So I am visiting Washington, D.C. and I cannot help but notice how convoluted and inefficient the travel is here. There are roads that go literally nowhere and no way to manage the vast numbers of pedestrians and cars that are moving in and out of the city at any given time. Additionally, if an unexpected (but predictable) event occurs(e.g. snow) then the entire transportation system is crippled.
First I performed the typical tourist tirade about how L’Enfant could have done better with the design of the city and commented on the irony of politically stalled government operating from a functionally stalled city. Then the architect in me started looking at the reasons for the for the problems.
When Washington advised L’Enfant about the design of the city there was method to it. With only ground forces and ships an enemy had to take a city with soldiers on the surface roads. The city was built to confuse and slow an invading force and allow city defenders to repel the attack. Washington probably took this lesson from his own victory at Trenton a few years earlier where he used two cannon emplacements on a hill at the head of King and Queen street to effectively control the entire city. Much like software this wonderfully thought out design failed too when the British invaded in 1812 and burned the city.
If the city were an agile software project this would be the point where management (the chickens) sense that things are not right and the project manager, leads and developers (the pigs) start feeling their bacon getting cooked. Often times whole teams are replaced and the new team is given unrealistic goals of re-designing the entire system so that this will not happen in the future. The expectation is that the new team, by virtual of being new, will have answers that the old team did not. The new team will start looking at the existing code to see what can be salvaged and more often that not discover that most of it contains good ideas and should be kept. Then by placing necessary fixes everyone is satisfied because they are no longer under attack. The new team is very good and they build an elaborate set of tests that simulate the problem and “prove” that it cannot happen again.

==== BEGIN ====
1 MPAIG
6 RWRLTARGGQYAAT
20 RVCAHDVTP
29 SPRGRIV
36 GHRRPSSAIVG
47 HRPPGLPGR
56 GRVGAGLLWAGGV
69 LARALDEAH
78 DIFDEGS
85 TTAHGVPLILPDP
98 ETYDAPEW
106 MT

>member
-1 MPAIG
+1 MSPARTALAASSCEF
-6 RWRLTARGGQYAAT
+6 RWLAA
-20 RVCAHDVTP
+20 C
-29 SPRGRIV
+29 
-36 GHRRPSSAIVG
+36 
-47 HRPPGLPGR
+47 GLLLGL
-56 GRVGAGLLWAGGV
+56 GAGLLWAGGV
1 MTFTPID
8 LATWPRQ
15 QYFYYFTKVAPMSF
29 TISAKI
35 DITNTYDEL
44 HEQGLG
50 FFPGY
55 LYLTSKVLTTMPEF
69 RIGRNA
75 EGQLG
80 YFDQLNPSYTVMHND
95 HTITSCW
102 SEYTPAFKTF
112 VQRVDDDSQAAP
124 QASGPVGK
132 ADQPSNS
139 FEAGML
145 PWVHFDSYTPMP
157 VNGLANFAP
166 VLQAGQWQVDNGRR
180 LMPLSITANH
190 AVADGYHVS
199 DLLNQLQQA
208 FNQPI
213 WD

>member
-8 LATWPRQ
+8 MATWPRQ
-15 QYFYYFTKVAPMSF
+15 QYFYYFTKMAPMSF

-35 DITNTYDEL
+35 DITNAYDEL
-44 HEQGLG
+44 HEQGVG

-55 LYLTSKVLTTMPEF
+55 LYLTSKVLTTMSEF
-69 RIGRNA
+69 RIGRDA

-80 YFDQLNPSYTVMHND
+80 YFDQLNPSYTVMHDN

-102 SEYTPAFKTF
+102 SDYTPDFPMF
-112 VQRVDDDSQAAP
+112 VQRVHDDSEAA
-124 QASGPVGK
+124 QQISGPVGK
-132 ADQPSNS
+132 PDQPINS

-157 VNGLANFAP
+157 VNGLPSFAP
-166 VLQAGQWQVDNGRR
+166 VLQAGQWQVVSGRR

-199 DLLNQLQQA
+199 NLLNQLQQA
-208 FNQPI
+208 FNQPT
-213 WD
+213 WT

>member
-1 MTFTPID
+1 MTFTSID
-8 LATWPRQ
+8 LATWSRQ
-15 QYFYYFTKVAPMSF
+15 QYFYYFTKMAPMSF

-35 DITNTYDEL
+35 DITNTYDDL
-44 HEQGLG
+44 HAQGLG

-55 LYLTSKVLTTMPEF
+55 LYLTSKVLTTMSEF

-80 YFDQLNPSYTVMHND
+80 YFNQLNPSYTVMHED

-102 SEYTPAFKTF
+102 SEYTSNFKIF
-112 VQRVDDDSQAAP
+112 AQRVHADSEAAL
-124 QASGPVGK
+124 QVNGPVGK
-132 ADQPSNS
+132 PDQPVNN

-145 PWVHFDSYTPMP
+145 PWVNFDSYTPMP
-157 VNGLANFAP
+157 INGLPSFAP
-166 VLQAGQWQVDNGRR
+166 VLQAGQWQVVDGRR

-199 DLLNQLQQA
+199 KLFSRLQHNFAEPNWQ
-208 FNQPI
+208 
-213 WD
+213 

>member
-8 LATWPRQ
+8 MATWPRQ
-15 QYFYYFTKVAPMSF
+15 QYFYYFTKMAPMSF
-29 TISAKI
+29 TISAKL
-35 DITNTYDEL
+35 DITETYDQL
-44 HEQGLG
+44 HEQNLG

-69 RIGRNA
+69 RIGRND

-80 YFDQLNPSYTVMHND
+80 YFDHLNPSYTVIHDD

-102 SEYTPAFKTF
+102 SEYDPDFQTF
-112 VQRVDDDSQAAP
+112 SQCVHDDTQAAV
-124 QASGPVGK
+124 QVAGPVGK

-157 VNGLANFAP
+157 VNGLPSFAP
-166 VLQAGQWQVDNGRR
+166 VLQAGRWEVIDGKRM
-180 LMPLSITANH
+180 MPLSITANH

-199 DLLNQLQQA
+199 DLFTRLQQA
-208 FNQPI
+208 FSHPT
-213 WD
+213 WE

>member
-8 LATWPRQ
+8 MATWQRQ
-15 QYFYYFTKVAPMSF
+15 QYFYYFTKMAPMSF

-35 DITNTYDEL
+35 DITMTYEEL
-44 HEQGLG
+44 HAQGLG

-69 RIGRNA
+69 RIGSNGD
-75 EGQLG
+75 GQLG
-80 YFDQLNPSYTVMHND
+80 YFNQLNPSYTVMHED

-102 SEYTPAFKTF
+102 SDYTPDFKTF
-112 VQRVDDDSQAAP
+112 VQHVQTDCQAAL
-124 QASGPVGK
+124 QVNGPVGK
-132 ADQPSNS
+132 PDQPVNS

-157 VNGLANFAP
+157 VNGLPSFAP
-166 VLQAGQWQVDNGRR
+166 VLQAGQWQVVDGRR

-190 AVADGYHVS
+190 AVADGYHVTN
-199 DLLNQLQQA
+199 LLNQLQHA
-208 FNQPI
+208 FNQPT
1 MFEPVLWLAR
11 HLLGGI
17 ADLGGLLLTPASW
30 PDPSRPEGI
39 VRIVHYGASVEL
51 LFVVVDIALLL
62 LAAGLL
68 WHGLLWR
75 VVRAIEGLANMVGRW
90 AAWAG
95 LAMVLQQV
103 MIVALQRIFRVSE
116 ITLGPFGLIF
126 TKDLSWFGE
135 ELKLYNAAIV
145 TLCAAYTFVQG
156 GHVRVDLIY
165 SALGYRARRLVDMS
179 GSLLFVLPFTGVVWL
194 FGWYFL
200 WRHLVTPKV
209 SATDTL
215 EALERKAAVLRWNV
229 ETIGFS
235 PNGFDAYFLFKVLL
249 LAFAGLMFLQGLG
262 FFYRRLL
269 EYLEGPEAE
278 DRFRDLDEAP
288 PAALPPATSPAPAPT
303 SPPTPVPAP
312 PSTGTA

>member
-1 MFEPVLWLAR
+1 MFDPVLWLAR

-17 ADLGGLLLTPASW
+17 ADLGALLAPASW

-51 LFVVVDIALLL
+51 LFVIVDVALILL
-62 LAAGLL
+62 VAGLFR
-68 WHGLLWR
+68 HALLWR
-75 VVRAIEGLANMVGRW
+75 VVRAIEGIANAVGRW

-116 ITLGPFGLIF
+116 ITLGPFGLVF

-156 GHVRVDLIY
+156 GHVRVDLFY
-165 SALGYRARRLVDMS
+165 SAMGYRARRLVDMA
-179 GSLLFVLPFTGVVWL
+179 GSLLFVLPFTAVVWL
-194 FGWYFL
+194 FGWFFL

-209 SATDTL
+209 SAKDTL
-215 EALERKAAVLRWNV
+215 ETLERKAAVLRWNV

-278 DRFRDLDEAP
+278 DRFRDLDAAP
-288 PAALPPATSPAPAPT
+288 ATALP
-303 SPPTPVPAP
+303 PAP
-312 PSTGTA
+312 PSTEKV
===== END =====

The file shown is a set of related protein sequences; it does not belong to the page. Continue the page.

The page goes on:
The city grows and new functions are incorporated to support the ever increasing scope and user base. Certain flows become “mission critical” and cannot be interrupted. Certain structures (e.g. monuments) become so sacred that merely mentioning an alteration is an unforgivable sin. Rarely are existing structures completely removed and re-built opting instead for the most cost effective retrofit and re-purpose. After a while the “technical debt” becomes unmanageable and architects begin clambering for a re-write, but there is “too much invested” or the “cost is too high”.
In Washington, D.C. we can see this in the roadways that could not be changed because of historic significance, or because they were too “mission critical” to close and rebuild. The city architects are still laboring under the original set of designs that called for a city that would confuse an invading force but is only serving to confuse the commuters and tourists. The resulting inefficiencies are causing the system to become overburdened and failure has become the norm. Now a successful project is one that does not “break” the system while adding new functionality.